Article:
Delaware Military History

Colonel George J. Schulz
Commanding Officer of the 198th Coast Artillery (Anti-Aircraft)  
Delaware National Guard

Colonel George Schulz formerly of Wilmington, served with the
Delaware National Guard on the
Mexican Border in 1916.  He also served with the 59th Pioneer Infantry Regiment in France during
World War I.  He served continuously with the National Guard Regiment which later became the
198th Coast Artillery or in the active Army until his retirement in November 1946 at the rank of
Brigadier General.

He became a Colonel and commander of the 198th Coast Artillery in 1932.  Under his command,
the Regiment showed marked progress, especially after the
ROTC unit at the University of
Delaware was transferred from Infantry to Coast Artillery training.  The efficiency of the regiment
was proven in many annual competitions.  It was at the top of the list of regiments when the unit
was federalized in 1940.

The unit was chosen for one of the very first overseas deployments of the war in January 1942 to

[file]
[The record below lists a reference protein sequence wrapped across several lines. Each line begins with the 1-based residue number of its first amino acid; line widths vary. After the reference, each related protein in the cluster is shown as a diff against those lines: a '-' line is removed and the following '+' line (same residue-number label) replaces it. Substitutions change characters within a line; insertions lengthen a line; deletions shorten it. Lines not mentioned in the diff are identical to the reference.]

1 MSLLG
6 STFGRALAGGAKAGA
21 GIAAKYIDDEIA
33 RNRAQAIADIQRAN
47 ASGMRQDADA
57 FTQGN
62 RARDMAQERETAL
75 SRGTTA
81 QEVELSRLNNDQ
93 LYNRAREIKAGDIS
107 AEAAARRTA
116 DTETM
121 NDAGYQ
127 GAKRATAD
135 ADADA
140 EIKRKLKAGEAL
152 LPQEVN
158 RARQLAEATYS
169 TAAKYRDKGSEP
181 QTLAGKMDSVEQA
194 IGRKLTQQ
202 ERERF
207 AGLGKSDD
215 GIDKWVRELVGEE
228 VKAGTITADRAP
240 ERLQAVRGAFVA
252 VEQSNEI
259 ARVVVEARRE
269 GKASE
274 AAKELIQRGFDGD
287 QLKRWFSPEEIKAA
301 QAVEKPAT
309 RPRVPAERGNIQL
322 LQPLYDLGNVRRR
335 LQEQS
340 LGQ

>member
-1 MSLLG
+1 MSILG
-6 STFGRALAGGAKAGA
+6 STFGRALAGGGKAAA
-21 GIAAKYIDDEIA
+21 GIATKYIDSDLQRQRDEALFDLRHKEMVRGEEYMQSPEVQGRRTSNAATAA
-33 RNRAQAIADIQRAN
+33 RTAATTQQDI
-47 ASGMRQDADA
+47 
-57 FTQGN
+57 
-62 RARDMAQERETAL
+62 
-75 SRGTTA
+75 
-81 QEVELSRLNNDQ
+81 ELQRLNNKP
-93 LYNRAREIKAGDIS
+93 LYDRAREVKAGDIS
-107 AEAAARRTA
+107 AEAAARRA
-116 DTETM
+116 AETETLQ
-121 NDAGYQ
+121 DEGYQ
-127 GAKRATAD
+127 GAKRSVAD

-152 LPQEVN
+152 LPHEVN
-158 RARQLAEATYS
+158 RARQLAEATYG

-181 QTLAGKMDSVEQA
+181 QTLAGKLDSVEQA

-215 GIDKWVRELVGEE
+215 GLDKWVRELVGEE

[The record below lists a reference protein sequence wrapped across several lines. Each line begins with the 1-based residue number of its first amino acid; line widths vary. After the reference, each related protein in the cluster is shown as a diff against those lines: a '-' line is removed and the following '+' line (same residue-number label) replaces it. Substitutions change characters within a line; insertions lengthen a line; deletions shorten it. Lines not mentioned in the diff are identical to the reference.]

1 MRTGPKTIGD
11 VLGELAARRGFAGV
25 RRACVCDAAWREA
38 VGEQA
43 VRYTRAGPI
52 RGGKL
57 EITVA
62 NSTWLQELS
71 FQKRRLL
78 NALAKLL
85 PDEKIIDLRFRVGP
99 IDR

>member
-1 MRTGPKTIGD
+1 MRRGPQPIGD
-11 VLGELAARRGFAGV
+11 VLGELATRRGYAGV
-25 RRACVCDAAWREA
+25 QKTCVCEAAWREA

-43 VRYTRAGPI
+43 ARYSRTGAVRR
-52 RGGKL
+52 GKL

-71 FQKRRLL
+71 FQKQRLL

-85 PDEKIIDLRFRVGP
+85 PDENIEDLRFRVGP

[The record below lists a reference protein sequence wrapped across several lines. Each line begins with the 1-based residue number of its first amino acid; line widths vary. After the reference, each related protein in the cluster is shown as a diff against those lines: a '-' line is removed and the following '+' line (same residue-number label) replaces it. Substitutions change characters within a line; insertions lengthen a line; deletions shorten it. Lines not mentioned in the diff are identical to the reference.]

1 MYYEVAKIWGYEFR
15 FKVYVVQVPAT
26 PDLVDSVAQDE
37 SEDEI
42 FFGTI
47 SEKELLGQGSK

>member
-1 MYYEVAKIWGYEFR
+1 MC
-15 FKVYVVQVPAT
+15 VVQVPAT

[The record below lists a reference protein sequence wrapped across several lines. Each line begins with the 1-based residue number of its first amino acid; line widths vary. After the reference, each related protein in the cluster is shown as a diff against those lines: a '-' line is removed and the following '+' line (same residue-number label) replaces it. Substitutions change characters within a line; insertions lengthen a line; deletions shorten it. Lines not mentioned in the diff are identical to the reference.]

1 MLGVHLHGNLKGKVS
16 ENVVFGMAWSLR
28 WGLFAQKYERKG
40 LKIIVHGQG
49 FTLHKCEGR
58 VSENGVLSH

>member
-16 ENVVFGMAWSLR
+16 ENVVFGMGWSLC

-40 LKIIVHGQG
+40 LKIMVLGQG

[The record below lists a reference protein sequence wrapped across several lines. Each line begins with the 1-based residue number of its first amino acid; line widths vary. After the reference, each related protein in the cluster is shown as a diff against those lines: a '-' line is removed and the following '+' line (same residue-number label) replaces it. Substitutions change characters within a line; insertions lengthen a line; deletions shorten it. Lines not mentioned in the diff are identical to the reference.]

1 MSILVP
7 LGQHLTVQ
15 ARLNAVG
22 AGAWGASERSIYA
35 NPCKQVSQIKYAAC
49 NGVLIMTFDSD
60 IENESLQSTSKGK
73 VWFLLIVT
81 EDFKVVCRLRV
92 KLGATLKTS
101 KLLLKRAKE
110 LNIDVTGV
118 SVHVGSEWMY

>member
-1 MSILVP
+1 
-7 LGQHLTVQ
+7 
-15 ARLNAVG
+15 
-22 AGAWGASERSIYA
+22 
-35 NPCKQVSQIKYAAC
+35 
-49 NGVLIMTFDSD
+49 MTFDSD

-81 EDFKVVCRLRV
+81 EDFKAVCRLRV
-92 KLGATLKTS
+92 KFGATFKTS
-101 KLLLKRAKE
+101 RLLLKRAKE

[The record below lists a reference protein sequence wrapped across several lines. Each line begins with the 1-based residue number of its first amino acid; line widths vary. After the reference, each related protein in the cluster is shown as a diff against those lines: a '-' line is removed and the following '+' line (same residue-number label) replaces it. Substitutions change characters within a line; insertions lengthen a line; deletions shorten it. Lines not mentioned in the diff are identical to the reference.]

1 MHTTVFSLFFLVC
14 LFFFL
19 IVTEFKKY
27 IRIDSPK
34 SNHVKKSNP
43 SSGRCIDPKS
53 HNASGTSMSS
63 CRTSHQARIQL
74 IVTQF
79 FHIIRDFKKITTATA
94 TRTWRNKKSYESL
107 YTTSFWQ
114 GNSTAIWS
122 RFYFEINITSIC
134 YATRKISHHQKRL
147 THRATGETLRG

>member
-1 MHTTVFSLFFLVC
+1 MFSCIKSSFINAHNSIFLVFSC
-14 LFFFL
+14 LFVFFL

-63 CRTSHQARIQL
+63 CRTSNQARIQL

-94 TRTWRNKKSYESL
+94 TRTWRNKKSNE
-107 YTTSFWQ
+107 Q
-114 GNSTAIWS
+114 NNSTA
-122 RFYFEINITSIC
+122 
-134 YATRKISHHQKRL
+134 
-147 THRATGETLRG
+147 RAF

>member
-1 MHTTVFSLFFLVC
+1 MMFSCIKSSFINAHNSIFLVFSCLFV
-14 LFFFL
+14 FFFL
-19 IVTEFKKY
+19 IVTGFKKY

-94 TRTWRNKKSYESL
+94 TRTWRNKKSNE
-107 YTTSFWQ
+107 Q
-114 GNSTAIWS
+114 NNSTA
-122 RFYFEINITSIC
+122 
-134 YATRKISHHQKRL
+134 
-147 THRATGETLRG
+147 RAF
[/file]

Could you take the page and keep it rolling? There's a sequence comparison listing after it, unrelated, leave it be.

February 1943.  Schulz was a awarded the Legion of Merit for leading the force that established
and defended
Bora Bora in the South Pacific during the early days of the war.  He later served as
commandant of the Eastern Branch U.S. Disciplinary Barracks, Green Haven New York adding an
oak leaf cluster to his Legion of Merit. Schulz also served on Mono Island, Treasury Group in
landing operations with New Zealand troops and was made an Honorary Commander of the
Most Excellent Order of the British Empire.

He was congratulated by Governor Bacon and awarded the Delaware Conspicuous Service Cross,
later adding a gold star second award.

Schulz said of his Regiment: “Their success as individuals and the success of the organization was
outstanding.  Never, to my knowledge, from September 16, 1940 the date of inducting the
Regiment, to February 29, 1944, the last day of the Regiment, was an adverse report received from
any inspecting officer or authority.”